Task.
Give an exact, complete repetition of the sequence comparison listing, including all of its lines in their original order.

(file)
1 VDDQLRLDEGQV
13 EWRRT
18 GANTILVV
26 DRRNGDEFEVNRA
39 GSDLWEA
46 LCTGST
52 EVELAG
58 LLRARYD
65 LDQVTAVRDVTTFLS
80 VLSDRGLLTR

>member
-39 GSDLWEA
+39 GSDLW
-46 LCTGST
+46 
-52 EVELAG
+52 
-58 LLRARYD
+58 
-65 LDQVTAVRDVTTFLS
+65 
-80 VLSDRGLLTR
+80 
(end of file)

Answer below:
1 VDDQLRLDEGQV
13 EWRRT
18 GANTILVV
26 DRRNGDEFEVNRA
39 GSDLWEA
46 LCTGST
52 EVELAG
58 LLRARYD
65 LDQVTAVRDVTTFLS
80 VLSDRGLLTR

>member
-39 GSDLWEA
+39 GSDLW
-46 LCTGST
+46 
-52 EVELAG
+52 
-58 LLRARYD
+58 
-65 LDQVTAVRDVTTFLS
+65 
-80 VLSDRGLLTR
+80 